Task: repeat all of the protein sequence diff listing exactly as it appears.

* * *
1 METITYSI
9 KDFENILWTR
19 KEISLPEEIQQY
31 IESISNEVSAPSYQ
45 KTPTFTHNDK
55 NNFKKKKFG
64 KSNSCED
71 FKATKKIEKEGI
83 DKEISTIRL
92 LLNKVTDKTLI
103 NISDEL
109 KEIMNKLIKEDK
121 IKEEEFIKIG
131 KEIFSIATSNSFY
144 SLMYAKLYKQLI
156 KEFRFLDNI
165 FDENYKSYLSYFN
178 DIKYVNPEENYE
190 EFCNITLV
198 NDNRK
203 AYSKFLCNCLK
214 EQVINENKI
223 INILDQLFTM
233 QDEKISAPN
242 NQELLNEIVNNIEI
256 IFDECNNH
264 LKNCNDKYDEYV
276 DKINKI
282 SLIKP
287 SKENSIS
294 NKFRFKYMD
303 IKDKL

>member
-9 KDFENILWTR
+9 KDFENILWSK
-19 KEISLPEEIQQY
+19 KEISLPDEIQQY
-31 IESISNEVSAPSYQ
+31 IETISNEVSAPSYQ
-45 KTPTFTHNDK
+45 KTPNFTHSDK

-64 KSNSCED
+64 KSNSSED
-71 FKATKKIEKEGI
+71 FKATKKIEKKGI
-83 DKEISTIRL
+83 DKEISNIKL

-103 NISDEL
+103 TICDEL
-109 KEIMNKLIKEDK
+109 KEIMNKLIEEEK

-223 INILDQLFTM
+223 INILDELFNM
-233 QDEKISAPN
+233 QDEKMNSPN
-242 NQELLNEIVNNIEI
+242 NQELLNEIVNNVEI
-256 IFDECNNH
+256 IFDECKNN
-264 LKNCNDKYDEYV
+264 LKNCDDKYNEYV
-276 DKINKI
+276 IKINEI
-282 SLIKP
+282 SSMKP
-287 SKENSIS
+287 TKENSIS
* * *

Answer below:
1 METITYSI
9 KDFENILWTR
19 KEISLPEEIQQY
31 IESISNEVSAPSYQ
45 KTPTFTHNDK
55 NNFKKKKFG
64 KSNSCED
71 FKATKKIEKEGI
83 DKEISTIRL
92 LLNKVTDKTLI
103 NISDEL
109 KEIMNKLIKEDK
121 IKEEEFIKIG
131 KEIFSIATSNSFY
144 SLMYAKLYKQLI
156 KEFRFLDNI
165 FDENYKSYLSYFN
178 DIKYVNPEENYE
190 EFCNITLV
198 NDNRK
203 AYSKFLCNCLK
214 EQVINENKI
223 INILDQLFTM
233 QDEKISAPN
242 NQELLNEIVNNIEI
256 IFDECNNH
264 LKNCNDKYDEYV
276 DKINKI
282 SLIKP
287 SKENSIS
294 NKFRFKYMD
303 IKDKL

>member
-9 KDFENILWTR
+9 KDFENILWSK
-19 KEISLPEEIQQY
+19 KEISLPDEIQQY
-31 IESISNEVSAPSYQ
+31 IETISNEVSAPSYQ
-45 KTPTFTHNDK
+45 KTPNFTHSDK

-64 KSNSCED
+64 KSNSSED
-71 FKATKKIEKEGI
+71 FKATKKIEKKGI
-83 DKEISTIRL
+83 DKEISNIKL

-103 NISDEL
+103 TICDEL
-109 KEIMNKLIKEDK
+109 KEIMNKLIEEEK

-223 INILDQLFTM
+223 INILDELFNM
-233 QDEKISAPN
+233 QDEKMNSPN
-242 NQELLNEIVNNIEI
+242 NQELLNEIVNNVEI
-256 IFDECNNH
+256 IFDECKNN
-264 LKNCNDKYDEYV
+264 LKNCDDKYNEYV
-276 DKINKI
+276 IKINEI
-282 SLIKP
+282 SSMKP
-287 SKENSIS
+287 TKENSIS